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Probate and Estate Administration




If you are named as executor in someone’s will, you have the responsibility of carrying out the terms of their will when they die. 

This means that you have to deal with their property (commonly know as their “estate”).

To act on the will, you may find that you have to apply for probate. 

So what is probate?  Probate is the official recognition that a will is legally valid.

You will need a grant of probate if some people or organisations holding assets of the estate will not release them without sighting a grant of probate.  However, probate is not always required.  You may not need a grant of probate if the asset e.g. the family home is in joint names or the assets are not large or real estate is simply to be transferred to a beneficiary named in the will.

Hogan Stanton Lawyers can advise you on whether probate is required and how to apply for the grant of probate, if necessary. 

We can agree to do this at a fixed fee.

Estate Administration

An executor has many duties such as:

♦  gathering or taking control of estate property

♦  lodging tax returns and finalising tax affairs

♦  notifying government departments and other organisations of the death

♦  advertising for any debts owing, and paying those debts out

♦  finalising any financial or business affairs

♦  paying out legacies

♦  distributing or transferring property according to the will

You must be very careful in your administration of the estate, because you can be held accountable for any losses.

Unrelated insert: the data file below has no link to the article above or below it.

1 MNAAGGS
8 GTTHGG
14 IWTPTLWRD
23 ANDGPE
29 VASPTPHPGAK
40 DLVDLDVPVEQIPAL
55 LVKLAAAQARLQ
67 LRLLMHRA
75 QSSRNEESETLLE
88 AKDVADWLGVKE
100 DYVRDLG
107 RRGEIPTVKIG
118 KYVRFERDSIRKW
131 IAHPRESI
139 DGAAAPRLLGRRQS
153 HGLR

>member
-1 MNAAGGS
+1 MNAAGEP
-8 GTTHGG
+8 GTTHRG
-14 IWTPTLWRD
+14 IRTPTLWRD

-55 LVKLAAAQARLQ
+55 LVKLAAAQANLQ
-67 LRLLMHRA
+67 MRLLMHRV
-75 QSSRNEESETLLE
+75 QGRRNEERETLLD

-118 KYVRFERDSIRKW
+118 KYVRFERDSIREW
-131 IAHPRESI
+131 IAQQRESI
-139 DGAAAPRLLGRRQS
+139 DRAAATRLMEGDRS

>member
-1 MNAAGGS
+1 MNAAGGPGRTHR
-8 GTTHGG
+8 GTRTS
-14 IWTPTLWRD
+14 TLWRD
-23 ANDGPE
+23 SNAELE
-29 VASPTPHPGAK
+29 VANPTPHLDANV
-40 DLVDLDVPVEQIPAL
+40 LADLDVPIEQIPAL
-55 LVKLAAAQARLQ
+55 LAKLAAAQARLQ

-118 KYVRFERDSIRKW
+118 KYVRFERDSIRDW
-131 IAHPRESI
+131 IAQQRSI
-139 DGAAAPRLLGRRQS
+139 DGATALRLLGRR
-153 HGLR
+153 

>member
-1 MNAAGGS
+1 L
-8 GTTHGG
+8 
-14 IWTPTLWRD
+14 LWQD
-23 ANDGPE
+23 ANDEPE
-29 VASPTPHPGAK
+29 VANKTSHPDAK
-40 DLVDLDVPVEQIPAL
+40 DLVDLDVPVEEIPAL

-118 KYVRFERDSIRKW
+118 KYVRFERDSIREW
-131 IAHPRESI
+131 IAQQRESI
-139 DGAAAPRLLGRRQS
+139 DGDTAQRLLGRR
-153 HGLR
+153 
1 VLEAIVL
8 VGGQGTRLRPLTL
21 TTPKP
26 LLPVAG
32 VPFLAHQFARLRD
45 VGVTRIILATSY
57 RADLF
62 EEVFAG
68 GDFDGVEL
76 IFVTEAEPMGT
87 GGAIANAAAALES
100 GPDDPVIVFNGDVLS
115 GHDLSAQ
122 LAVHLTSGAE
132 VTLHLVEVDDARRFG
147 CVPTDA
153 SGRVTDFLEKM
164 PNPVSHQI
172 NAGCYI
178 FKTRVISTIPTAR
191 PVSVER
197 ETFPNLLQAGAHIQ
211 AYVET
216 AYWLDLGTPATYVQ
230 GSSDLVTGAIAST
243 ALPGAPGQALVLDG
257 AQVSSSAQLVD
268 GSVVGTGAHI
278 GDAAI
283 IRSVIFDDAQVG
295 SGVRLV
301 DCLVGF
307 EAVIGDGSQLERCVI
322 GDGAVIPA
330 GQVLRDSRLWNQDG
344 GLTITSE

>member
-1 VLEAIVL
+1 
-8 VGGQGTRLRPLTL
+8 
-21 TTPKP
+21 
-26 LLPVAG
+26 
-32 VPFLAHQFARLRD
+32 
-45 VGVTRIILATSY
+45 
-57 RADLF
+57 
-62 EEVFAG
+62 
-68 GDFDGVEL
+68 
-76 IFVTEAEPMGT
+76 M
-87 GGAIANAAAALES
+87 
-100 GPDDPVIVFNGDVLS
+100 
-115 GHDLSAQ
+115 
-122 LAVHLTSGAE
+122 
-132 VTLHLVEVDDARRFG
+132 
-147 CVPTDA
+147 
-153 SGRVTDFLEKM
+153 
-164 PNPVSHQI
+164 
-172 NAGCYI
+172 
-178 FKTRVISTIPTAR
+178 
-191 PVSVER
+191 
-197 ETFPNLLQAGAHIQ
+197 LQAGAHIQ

Hogan Stanton Lawyers are here to guide you through the process and to assist you and your family during this most difficult time.


Intestacy means dying without a will.  In that event your assets are distributed according to a rigid formula set down by succession laws in Queensland.

Such laws may mean:

♦  the sale of the family home or car

♦  you do not provide future financial protection for your children or grandchildren

♦  you leave disabled or incapacitated family members without adequate support

♦  you give your assets to the government if you have no relatives

♦  you have no say in who administers your estate or who is appointed guardian of your minor children

The court can on intestacy make a similar grant to the grant of probate.  This is known as letters of administration.


So what are letters of administration?  They are essentially the same as a grant of probate and show that the court is satisfied that the persons named in the letters has the authority to administer the estate.

How is the estate divided if there is no will?  Generally the assets go to the next of kin according to the rules set out in the succession laws.  De facto relationships can be recognised.

It’s a good idea to consult us before taking any steps in relation to the estate if you are the surviving next of kin.  We will guide you through the procedure for applying for letters of administration and advise as to your entitlements under the succession laws.

Estate Disputes

These disputes usually arise:

♦  where the capacity of the will maker to make a will is in question

♦  where it is argued that inadequate provision or no provision has been made for the proper maintenance and support of someone


As strict time limits apply in certain cases to apply for relief from the court, it is always advisable to seek legal advice  on your options and rights. 


 Hogan Stanton Lawyers understand that you may be grappling with the grief of losing a loved one and the unexpected changes in your financial circumstances which have occurred as a result.

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